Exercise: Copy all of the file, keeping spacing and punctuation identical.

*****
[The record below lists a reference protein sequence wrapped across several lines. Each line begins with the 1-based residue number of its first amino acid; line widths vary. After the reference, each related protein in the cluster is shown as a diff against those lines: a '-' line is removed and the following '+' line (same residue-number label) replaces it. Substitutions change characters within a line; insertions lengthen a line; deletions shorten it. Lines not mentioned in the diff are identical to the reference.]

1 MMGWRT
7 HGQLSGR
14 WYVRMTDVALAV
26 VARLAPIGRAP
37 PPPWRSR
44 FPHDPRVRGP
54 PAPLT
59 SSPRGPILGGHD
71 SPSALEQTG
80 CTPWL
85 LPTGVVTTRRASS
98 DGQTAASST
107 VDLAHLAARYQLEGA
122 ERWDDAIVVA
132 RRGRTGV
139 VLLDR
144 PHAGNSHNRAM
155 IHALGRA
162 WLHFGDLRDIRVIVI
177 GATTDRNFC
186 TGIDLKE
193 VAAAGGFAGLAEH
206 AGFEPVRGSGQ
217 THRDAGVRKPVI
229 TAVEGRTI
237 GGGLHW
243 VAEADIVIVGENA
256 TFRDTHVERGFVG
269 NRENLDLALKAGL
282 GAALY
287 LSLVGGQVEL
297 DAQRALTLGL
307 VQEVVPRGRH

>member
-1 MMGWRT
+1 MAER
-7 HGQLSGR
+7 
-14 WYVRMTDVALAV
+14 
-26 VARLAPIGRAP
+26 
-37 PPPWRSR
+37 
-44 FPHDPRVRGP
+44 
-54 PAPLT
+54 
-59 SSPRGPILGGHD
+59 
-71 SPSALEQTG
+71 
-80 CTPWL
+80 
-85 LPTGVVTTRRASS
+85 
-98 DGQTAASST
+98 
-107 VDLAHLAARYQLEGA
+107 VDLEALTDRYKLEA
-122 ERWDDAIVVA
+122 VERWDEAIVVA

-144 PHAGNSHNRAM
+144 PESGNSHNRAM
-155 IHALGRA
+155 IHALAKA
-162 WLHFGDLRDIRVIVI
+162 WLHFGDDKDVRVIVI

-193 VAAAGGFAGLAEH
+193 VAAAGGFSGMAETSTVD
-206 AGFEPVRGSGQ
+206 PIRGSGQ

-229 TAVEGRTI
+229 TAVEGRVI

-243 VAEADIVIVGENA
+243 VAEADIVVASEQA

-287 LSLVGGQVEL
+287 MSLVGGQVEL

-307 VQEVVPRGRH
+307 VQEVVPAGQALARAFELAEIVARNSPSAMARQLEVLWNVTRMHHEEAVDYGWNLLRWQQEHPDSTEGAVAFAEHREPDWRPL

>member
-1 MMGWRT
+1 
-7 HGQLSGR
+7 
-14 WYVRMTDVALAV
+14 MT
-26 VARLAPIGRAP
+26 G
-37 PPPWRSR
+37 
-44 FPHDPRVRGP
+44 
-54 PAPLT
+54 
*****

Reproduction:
[The record below lists a reference protein sequence wrapped across several lines. Each line begins with the 1-based residue number of its first amino acid; line widths vary. After the reference, each related protein in the cluster is shown as a diff against those lines: a '-' line is removed and the following '+' line (same residue-number label) replaces it. Substitutions change characters within a line; insertions lengthen a line; deletions shorten it. Lines not mentioned in the diff are identical to the reference.]

1 MMGWRT
7 HGQLSGR
14 WYVRMTDVALAV
26 VARLAPIGRAP
37 PPPWRSR
44 FPHDPRVRGP
54 PAPLT
59 SSPRGPILGGHD
71 SPSALEQTG
80 CTPWL
85 LPTGVVTTRRASS
98 DGQTAASST
107 VDLAHLAARYQLEGA
122 ERWDDAIVVA
132 RRGRTGV
139 VLLDR
144 PHAGNSHNRAM
155 IHALGRA
162 WLHFGDLRDIRVIVI
177 GATTDRNFC
186 TGIDLKE
193 VAAAGGFAGLAEH
206 AGFEPVRGSGQ
217 THRDAGVRKPVI
229 TAVEGRTI
237 GGGLHW
243 VAEADIVIVGENA
256 TFRDTHVERGFVG
269 NRENLDLALKAGL
282 GAALY
287 LSLVGGQVEL
297 DAQRALTLGL
307 VQEVVPRGRH

>member
-1 MMGWRT
+1 MAER
-7 HGQLSGR
+7 
-14 WYVRMTDVALAV
+14 
-26 VARLAPIGRAP
+26 
-37 PPPWRSR
+37 
-44 FPHDPRVRGP
+44 
-54 PAPLT
+54 
-59 SSPRGPILGGHD
+59 
-71 SPSALEQTG
+71 
-80 CTPWL
+80 
-85 LPTGVVTTRRASS
+85 
-98 DGQTAASST
+98 
-107 VDLAHLAARYQLEGA
+107 VDLEALTDRYKLEA
-122 ERWDDAIVVA
+122 VERWDEAIVVA

-144 PHAGNSHNRAM
+144 PESGNSHNRAM
-155 IHALGRA
+155 IHALAKA
-162 WLHFGDLRDIRVIVI
+162 WLHFGDDKDVRVIVI

-193 VAAAGGFAGLAEH
+193 VAAAGGFSGMAETSTVD
-206 AGFEPVRGSGQ
+206 PIRGSGQ

-229 TAVEGRTI
+229 TAVEGRVI

-243 VAEADIVIVGENA
+243 VAEADIVVASEQA

-287 LSLVGGQVEL
+287 MSLVGGQVEL

-307 VQEVVPRGRH
+307 VQEVVPAGQALARAFELAEIVARNSPSAMARQLEVLWNVTRMHHEEAVDYGWNLLRWQQEHPDSTEGAVAFAEHREPDWRPL

>member
-1 MMGWRT
+1 
-7 HGQLSGR
+7 
-14 WYVRMTDVALAV
+14 MT
-26 VARLAPIGRAP
+26 G
-37 PPPWRSR
+37 
-44 FPHDPRVRGP
+44 
-54 PAPLT
+54 